Tuscan Path 20cm White Ava Succulent Pot With Saucer
More is more when it comes to indoor plants, but it’s not just about quantity – where you put them can change the whole look and feel of your room. Make sure they get the right amount of light, and follow our tips on where and how to place them to enhance your space.
In a medium-to-large space, go big. A fiddle leaf fig, rubber tree or giant bird of paradise fits the brief perfectly. “These work well as an accent feature in open-plan living, where they can add height and drama,” says Narelle Peart from Scotts Osmocote. But avoid using them in small spaces. “They can be overpowering and make a room feel cramped,” she says.
For best effect, pair with a pot to complement the size of the plant; otherwise, it may look top heavy. You can also experiment with fruit trees, such as olives and citrus, but just for a short while – they perform better outside where they can enjoy full sun. If you do want to try them indoors for a spell, place them on pot wheels so you can easily move them outside when they need their light hit.
Bring life to a coffee or dining table with a planted centrepiece. Protect your table by placing a small potted plant in a decorative ‘cache’ pot, which doesn’t have a drainage hole and acts as a saucer. A row of tiny pots arranged along the centre of the table can look amazing, or as a centrepiece for a circular table, try planting a shallow bowl with a selection of succulents, such as a mix of large-rosette echeverias, crassulas and trailing sedums. A terrarium works well too, and it can be planted in theme with a variety of succulents or indoor plants – don’t mix the plant types though, as their watering requirements are different.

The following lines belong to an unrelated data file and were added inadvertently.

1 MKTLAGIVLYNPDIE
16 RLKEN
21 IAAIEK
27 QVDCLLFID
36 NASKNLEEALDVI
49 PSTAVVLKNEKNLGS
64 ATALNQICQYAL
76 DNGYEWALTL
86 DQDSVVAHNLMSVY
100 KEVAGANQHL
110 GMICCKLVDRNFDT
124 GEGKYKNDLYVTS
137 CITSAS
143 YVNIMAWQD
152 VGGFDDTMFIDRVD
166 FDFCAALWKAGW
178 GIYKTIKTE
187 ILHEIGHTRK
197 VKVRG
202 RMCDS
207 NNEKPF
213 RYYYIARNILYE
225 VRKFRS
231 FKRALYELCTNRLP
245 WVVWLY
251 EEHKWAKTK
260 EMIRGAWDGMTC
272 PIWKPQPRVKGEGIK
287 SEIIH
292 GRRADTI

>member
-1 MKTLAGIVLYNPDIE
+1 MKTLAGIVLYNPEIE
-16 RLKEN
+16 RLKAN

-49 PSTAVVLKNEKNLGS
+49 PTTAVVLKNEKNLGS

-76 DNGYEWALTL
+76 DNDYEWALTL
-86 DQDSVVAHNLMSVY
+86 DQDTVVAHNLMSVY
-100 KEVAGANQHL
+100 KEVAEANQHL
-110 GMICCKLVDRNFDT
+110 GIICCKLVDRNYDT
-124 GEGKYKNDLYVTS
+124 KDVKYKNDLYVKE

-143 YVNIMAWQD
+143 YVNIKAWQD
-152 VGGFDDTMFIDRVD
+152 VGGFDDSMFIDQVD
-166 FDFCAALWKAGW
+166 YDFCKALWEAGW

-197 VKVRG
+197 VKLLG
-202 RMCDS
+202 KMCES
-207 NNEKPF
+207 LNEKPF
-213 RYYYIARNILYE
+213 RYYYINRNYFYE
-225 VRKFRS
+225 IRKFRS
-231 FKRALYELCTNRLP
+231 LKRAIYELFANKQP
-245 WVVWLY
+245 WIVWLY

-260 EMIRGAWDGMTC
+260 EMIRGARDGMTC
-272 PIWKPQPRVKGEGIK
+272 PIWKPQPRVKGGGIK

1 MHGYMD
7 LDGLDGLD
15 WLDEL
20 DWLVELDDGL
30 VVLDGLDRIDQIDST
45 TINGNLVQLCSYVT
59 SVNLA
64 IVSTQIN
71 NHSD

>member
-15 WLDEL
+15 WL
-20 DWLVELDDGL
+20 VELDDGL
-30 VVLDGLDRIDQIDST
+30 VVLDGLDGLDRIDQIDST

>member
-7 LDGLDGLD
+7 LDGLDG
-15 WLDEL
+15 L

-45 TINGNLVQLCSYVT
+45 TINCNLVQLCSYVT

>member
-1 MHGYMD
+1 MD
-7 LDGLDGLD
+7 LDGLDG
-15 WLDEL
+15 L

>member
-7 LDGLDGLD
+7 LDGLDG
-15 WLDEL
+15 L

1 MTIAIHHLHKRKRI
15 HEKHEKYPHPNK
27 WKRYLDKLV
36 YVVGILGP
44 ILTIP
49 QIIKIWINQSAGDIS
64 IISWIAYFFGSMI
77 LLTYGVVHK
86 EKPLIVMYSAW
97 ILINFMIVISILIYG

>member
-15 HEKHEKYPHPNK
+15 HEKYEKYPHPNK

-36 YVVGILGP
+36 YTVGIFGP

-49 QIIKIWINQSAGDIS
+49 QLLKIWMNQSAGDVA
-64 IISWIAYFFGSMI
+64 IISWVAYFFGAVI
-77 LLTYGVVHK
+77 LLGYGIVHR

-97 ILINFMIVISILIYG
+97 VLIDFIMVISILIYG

The plants can all sit on the floor, but you can achieve a far more interesting display by using plant stands, says indoor gardener Alan Chan (@plant.jungle). Stools, chairs or upturned pots are all creative ways to give plants height. It may take a little playing around to see which plants and pots work best. Trailing varieties like hoya and devil’s ivy work well, but upright plants can stand out too.
Follow the stylist’s classic rule and arrange in odd numbers – three, five, or more. “It is more pleasing to the eye and, when done right, can have a casual, effortless vibe,” says Alan. Also try experimenting with different heights, textures and colours. “Create depth by arranging taller plants at the back and smaller ones in the foreground,” suggests Narelle.
Creeping or trailing vines look fantastic displayed high on floating shelves or suspended from the ceiling. Do ensure that shelves or hooks can bear their weight, as potted plants can become quite heavy, especially after watering. For a low-fuss option, hang air plants. “Make or buy macramé plant hangers, sit different varieties of air plants (tillandsias) in them and display at different heights,” suggests Alan.
Check out our rundown on the 13 best plants that are best for indoors.
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